Wednesday, July 9, 2008

Patience not a virtue to Ripken League teams

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The old baseball adage goes like this: The season is a marathon, not a sprint. With 162 games in a Major League season, peaks and valleys of emotion do not change in a few days.

But in the Cal Ripken Sr. Collegiate Baseball League, it just might be the opposite.

With 40 games packed into two months, players barely have time to get their feet wet before the stretch drive begins. A week ago, most squads were just cementing their starting lineups. But the league’s All-Star Game is less than two weeks away, and the regular season ends five days later.

‘‘We’re at about exactly the halfway point right now, or a little past it,” says Rockville Express manager James Pereira. ‘‘But it’s already time to go for it.”

Express

The league’s fast pace hasn’t affected any team quite like Rockville’s boys of summer, who came out the gates slowly and have nary a game to lose in recovering.

After losing their first seven games, reaching the top of the standings is an afterthought for the Express, but they are starting to play their best ball of the season. With a doubleheader sweep of the Maryland Redbirds and four wins in six games last week, they are now 8-14. That’s only three games out of third place in the eight-team league.

Even in the low times, Rockville’s pitching was stellar. Led by Gaithersburg High graduate Austin Hurd (Towson University) and his .038 earned run average, the Express are second in the league in team ERA.

The hitting is finally starting to come around, as well, though they still are batting just over .220 as a team. Sunday against the Redbirds, Troy (Ala.) shortstop Adam Bryant drove in three runs and Rhode Island College infielder Josh Cardoso went 3 for 3 in the nightcap. Midseason pickup Kevin McAvoy started like gangbusters, hitting in nine of his first 12 plate appearances.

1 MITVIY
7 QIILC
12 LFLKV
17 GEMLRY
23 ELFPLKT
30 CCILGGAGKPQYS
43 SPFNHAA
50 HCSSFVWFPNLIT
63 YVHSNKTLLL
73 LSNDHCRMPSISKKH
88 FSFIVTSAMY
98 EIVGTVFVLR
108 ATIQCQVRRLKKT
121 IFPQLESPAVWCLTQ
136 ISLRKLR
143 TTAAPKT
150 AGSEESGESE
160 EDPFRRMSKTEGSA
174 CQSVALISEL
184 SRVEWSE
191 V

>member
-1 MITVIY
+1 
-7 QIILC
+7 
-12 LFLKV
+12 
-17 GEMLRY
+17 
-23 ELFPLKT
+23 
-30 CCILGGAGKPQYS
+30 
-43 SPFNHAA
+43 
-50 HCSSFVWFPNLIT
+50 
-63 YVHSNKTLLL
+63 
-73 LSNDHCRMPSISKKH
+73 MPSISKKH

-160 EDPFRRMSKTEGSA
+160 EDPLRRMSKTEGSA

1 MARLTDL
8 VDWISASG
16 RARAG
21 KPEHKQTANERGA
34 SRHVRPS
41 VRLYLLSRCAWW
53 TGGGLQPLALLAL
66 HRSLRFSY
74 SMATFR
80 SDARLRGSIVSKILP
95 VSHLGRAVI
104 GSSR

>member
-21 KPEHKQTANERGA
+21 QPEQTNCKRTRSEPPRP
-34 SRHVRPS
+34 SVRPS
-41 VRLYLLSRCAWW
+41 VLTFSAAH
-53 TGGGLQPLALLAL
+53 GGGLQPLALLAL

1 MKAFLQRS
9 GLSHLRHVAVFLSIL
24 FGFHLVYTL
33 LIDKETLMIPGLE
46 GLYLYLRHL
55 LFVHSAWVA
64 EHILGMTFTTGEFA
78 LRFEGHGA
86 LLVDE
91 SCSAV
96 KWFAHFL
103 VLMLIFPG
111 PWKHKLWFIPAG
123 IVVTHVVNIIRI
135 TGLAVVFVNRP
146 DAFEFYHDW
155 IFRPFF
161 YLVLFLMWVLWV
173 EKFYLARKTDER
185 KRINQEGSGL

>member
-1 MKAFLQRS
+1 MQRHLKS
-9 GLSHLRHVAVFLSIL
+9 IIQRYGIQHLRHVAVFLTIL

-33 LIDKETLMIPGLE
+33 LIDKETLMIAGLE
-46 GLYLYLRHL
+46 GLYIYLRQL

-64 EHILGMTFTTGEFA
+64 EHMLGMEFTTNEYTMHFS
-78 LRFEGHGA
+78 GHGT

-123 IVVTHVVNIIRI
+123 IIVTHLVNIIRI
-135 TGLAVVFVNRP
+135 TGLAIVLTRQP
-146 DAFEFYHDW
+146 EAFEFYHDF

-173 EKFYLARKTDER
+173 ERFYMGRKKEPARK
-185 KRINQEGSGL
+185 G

‘‘I want to say our [playoff] chances don’t depend on our hitting, because we played, what, 20 games without hitting the ball,” said Pereira. ‘‘With the wooden bats, it’s a whole different ballgame, I used to see it when I was coaching in the Cape Cod League all the time. Our kids are starting to realize you need to play small ball to be successful.”

Big Train

On the other hand, it took no time for the Big Train to hit the ball. Manager Sal Colangelo has been with the franchise for a decade, and can’t remember ever seeing a team hit like this.

As of last Saturday, the Big Train are batting an astronomical .280 as a club. In a professional league, that would be good enough; in the Ripken League, where college players need time to adjust to wooden bats, it borders on absurd. Youse’s Maryland Orioles are the second-best hitting club in the league at .246.

It’s added up to one of the best teams in the Big Train’s storied history. Winners of six straight after toppling the Silver Spring-Takoma Thunderbolts Sunday, the Big Train top the league standings at 19-5.

Thunderbolts

Highs and lows may define the other two Montgomery County representatives, but the Thunderbolts have remained at an even keel all season. They have never been more than a few games under or over .500, and as of last Saturday, had exactly 11 wins and 11 losses.